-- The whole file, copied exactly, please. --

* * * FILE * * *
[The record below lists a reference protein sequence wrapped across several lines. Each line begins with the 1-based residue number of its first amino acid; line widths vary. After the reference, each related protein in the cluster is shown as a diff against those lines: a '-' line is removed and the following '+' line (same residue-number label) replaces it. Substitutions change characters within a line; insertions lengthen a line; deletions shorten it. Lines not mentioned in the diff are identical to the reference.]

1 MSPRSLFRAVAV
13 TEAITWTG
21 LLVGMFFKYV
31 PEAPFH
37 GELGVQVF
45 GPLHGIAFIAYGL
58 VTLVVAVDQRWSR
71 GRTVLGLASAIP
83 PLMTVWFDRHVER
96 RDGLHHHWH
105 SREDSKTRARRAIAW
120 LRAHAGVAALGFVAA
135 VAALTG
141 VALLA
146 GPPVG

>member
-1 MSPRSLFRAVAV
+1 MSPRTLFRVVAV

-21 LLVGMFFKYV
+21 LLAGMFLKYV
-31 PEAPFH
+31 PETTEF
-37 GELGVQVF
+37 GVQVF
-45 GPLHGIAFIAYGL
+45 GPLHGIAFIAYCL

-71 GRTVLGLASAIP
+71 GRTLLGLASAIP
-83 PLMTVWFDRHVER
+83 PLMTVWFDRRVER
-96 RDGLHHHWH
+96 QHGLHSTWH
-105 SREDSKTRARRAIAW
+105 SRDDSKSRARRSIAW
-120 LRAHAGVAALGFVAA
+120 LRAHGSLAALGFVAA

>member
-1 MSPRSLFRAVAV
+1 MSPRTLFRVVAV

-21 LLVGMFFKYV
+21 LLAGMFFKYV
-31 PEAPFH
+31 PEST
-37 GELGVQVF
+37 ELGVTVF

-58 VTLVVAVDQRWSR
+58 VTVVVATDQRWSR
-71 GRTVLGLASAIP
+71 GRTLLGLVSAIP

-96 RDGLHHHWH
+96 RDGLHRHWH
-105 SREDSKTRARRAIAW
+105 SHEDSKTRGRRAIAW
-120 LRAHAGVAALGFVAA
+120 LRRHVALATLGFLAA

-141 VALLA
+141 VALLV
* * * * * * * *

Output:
[The record below lists a reference protein sequence wrapped across several lines. Each line begins with the 1-based residue number of its first amino acid; line widths vary. After the reference, each related protein in the cluster is shown as a diff against those lines: a '-' line is removed and the following '+' line (same residue-number label) replaces it. Substitutions change characters within a line; insertions lengthen a line; deletions shorten it. Lines not mentioned in the diff are identical to the reference.]

1 MSPRSLFRAVAV
13 TEAITWTG
21 LLVGMFFKYV
31 PEAPFH
37 GELGVQVF
45 GPLHGIAFIAYGL
58 VTLVVAVDQRWSR
71 GRTVLGLASAIP
83 PLMTVWFDRHVER
96 RDGLHHHWH
105 SREDSKTRARRAIAW
120 LRAHAGVAALGFVAA
135 VAALTG
141 VALLA
146 GPPVG

>member
-1 MSPRSLFRAVAV
+1 MSPRTLFRVVAV

-21 LLVGMFFKYV
+21 LLAGMFLKYV
-31 PEAPFH
+31 PETTEF
-37 GELGVQVF
+37 GVQVF
-45 GPLHGIAFIAYGL
+45 GPLHGIAFIAYCL

-71 GRTVLGLASAIP
+71 GRTLLGLASAIP
-83 PLMTVWFDRHVER
+83 PLMTVWFDRRVER
-96 RDGLHHHWH
+96 QHGLHSTWH
-105 SREDSKTRARRAIAW
+105 SRDDSKSRARRSIAW
-120 LRAHAGVAALGFVAA
+120 LRAHGSLAALGFVAA

>member
-1 MSPRSLFRAVAV
+1 MSPRTLFRVVAV

-21 LLVGMFFKYV
+21 LLAGMFFKYV
-31 PEAPFH
+31 PEST
-37 GELGVQVF
+37 ELGVTVF

-58 VTLVVAVDQRWSR
+58 VTVVVATDQRWSR
-71 GRTVLGLASAIP
+71 GRTLLGLVSAIP

-96 RDGLHHHWH
+96 RDGLHRHWH
-105 SREDSKTRARRAIAW
+105 SHEDSKTRGRRAIAW
-120 LRAHAGVAALGFVAA
+120 LRRHVALATLGFLAA

-141 VALLA
+141 VALLV